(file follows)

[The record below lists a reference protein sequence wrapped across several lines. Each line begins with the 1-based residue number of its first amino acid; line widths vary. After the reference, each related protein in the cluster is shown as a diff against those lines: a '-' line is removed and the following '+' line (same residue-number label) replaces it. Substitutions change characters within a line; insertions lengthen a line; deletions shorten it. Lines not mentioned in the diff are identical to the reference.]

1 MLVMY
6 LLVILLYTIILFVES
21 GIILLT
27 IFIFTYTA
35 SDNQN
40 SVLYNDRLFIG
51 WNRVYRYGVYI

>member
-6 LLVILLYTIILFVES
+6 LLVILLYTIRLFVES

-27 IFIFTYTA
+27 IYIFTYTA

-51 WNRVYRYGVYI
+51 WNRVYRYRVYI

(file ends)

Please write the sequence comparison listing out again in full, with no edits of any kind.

[The record below lists a reference protein sequence wrapped across several lines. Each line begins with the 1-based residue number of its first amino acid; line widths vary. After the reference, each related protein in the cluster is shown as a diff against those lines: a '-' line is removed and the following '+' line (same residue-number label) replaces it. Substitutions change characters within a line; insertions lengthen a line; deletions shorten it. Lines not mentioned in the diff are identical to the reference.]

1 MLVMY
6 LLVILLYTIILFVES
21 GIILLT
27 IFIFTYTA
35 SDNQN
40 SVLYNDRLFIG
51 WNRVYRYGVYI

>member
-6 LLVILLYTIILFVES
+6 LLVILLYTIRLFVES

-27 IFIFTYTA
+27 IYIFTYTA

-51 WNRVYRYGVYI
+51 WNRVYRYRVYI